NEW YORK (Reuters) - In 2014, as Jonathan Rubin and Ian Laird considered investing in the booming U.S. cannabis industry, they hit a problem: How to value pot start-ups with little verified data on the price of the weed itself?
While a smoker may know the going retail price for “Strawberry Diesel” or “Buddha’s Sister”, the sector’s wholesale tier still operates much like a black market because of ongoing federal prohibition, despite legalizations in 30 U.S. states and Washington D.C. since the 1990s.
That left Rubin and Laird puzzled on the investment value of a dispensary, a weed farm or a factory making pot-infused candy. The problem spawned a different investment: The founding of New Leaf Data Services LLC, a Stamford, Conn.-based wholesale price data service that fields reporters to take on the steep challenge of cataloguing going rates.
Started three years ago, New Leaf now publishes weekly benchmark spot prices and forecasts on wholesale indoor-, outdoor-, and greenhouse-grown marijuana for 17 regions with legalization laws.
New Leaf makes money from about 350 pot proprietors and other subscribers who buy reports and custom analytics. It has raised money from investors who want exposure to the cannabis sector without the risk of breaking federal law.
The model is roughly based on S&P Global Platts, a firm where Rubin once worked that researches and publishes wholesale prices for crude oil, fuel and other commodities such as metals or agricultural crops.
The task is much harder for pot, and New Leaf’s experience stalking prices sheds light on the murky trade of what might be the fastest-growing U.S. commodity, sold legally and illegally for untold billions of dollars.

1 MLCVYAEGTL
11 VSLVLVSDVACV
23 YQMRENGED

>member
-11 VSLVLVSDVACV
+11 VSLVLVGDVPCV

Cannabis firms still deal almost exclusively in cash to avoid a paper trail or because they have almost no access to banks and financial services. Because it’s illegal to transport the drug across state lines, prices and available products vary widely in different regions based on whether a state has both medical and recreational markets and the number of licensed dispensaries and producers.
Last week, spot prices for flower in Alaska were $5,496 per lb, while prices in Colorado and Oregon fell to historic lows of $1,008 and $1,166, respectively, according to New Leaf.
(For a graphic on state marijuana laws and price differences, see: tmsnrt.rs/2AFalvZ )
Legal pot prices are also impacted by supply and demand fluctuations in the illegal market, and the spread between the two can vary.
In California, regulated market prices are more than $1,000 per lb, whereas prices for illegal weed can be as low as $500 per lb, estimated Scott Davies, a California cultivator. Legal market marijuana tends to be more expensive because supplies are more restricted and because it is taxed.
“Consider each state to be a different country when it comes to their laws, amount of licenses issued, what the qualifying conditions are for entry into their medical program, as well as what the political climate and current illicit market looks like,” said Nic Easley, one of New Leaf’s market consultants.
Easley, a disabled veteran of the U.S. Air Force, said he moved to Colorado in 2006 to use cannabis to ease the pain of injuries. He’s one of New Leaf’s team of a dozen price experts who chase down their market data and intelligence through a network of commercial players and cannabis industry groups, such as the Oregon Retailers of Cannabis Association (ORCA). The data suppliers agree to submit weekly prices anonymously and, in exchange, get discounted subscriptions or other services.